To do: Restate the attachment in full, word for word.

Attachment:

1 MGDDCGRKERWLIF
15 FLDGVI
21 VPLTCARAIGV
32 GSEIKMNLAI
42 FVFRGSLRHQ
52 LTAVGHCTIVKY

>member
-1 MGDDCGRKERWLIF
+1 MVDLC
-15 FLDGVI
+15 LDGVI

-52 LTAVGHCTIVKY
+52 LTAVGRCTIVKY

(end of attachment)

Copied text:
1 MGDDCGRKERWLIF
15 FLDGVI
21 VPLTCARAIGV
32 GSEIKMNLAI
42 FVFRGSLRHQ
52 LTAVGHCTIVKY

>member
-1 MGDDCGRKERWLIF
+1 MVDLC
-15 FLDGVI
+15 LDGVI

-52 LTAVGHCTIVKY
+52 LTAVGRCTIVKY